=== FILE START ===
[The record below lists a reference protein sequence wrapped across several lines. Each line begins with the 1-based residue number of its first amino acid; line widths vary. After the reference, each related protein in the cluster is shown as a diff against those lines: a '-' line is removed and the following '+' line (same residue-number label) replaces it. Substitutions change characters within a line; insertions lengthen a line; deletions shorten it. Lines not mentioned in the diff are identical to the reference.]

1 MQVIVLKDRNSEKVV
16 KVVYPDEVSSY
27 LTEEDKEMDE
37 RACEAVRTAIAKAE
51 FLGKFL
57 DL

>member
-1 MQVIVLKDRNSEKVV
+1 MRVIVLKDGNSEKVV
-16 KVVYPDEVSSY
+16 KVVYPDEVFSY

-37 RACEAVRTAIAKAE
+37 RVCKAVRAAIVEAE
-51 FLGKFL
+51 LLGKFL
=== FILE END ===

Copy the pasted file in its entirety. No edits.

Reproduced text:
[The record below lists a reference protein sequence wrapped across several lines. Each line begins with the 1-based residue number of its first amino acid; line widths vary. After the reference, each related protein in the cluster is shown as a diff against those lines: a '-' line is removed and the following '+' line (same residue-number label) replaces it. Substitutions change characters within a line; insertions lengthen a line; deletions shorten it. Lines not mentioned in the diff are identical to the reference.]

1 MQVIVLKDRNSEKVV
16 KVVYPDEVSSY
27 LTEEDKEMDE
37 RACEAVRTAIAKAE
51 FLGKFL
57 DL

>member
-1 MQVIVLKDRNSEKVV
+1 MRVIVLKDGNSEKVV
-16 KVVYPDEVSSY
+16 KVVYPDEVFSY

-37 RACEAVRTAIAKAE
+37 RVCKAVRAAIVEAE
-51 FLGKFL
+51 LLGKFL